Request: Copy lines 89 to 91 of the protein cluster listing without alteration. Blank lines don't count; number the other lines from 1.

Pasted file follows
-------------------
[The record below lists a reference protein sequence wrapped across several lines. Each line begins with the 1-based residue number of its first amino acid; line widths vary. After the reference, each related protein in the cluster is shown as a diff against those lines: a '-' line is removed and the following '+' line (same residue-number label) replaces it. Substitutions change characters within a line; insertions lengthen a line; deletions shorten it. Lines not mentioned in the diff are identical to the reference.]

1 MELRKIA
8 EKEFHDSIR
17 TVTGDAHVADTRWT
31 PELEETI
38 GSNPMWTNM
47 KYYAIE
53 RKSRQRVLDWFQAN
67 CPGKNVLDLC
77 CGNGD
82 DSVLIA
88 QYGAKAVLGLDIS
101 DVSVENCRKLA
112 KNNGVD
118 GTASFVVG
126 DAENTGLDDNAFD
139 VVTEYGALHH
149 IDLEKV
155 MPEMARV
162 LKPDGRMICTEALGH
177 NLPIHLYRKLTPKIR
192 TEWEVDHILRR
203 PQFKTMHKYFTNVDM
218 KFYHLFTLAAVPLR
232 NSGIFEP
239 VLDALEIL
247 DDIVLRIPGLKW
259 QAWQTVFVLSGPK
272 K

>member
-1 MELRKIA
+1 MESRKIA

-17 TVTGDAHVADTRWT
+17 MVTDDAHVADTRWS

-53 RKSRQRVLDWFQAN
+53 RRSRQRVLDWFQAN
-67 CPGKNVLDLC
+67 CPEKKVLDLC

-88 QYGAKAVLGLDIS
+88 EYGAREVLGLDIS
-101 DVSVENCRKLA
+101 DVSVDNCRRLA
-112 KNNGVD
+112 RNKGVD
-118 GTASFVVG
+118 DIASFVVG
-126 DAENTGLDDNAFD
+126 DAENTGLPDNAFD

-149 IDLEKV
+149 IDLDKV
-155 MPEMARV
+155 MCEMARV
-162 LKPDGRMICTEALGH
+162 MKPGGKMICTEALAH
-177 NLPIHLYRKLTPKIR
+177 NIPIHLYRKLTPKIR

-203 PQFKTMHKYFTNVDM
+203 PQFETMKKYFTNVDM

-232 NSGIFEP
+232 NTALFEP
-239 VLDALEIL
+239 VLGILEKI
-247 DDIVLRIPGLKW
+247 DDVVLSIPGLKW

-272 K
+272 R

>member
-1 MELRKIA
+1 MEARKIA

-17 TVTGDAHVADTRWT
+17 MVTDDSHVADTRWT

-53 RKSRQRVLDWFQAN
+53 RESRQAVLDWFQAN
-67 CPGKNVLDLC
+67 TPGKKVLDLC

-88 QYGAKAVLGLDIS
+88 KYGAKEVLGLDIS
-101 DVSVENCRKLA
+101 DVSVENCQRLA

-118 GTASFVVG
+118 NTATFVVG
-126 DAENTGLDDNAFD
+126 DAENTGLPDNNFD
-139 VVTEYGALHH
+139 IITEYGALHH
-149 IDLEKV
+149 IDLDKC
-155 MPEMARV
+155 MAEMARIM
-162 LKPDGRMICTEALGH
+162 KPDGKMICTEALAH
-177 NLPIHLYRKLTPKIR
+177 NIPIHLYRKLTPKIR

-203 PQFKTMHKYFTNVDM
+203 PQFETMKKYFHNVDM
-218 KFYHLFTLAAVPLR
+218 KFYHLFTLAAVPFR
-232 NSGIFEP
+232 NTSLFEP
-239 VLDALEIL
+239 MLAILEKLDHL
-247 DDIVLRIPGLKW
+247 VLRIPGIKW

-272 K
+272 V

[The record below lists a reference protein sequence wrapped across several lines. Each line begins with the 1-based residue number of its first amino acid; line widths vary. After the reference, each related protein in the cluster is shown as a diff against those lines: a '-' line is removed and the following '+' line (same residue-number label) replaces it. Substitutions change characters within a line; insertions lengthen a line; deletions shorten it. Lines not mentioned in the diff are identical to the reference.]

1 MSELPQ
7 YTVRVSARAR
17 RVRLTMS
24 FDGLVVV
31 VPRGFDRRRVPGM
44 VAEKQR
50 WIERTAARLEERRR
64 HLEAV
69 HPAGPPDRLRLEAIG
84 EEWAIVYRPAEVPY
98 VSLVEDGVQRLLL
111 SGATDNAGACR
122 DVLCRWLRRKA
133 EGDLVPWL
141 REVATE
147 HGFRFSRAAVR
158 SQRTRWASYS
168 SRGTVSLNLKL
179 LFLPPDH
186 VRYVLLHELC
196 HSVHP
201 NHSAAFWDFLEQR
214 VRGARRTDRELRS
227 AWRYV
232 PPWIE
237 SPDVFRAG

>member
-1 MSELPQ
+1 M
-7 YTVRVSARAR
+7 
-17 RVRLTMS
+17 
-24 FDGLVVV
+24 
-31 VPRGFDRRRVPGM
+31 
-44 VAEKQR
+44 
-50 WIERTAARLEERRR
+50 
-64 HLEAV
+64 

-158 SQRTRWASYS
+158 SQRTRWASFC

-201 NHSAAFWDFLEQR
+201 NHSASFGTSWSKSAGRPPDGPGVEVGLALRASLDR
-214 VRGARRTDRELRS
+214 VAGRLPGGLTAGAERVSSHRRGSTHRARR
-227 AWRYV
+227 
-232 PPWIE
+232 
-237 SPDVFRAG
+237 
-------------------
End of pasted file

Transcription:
+155 MAEMARIM
-162 LKPDGRMICTEALGH
+162 KPDGKMICTEALAH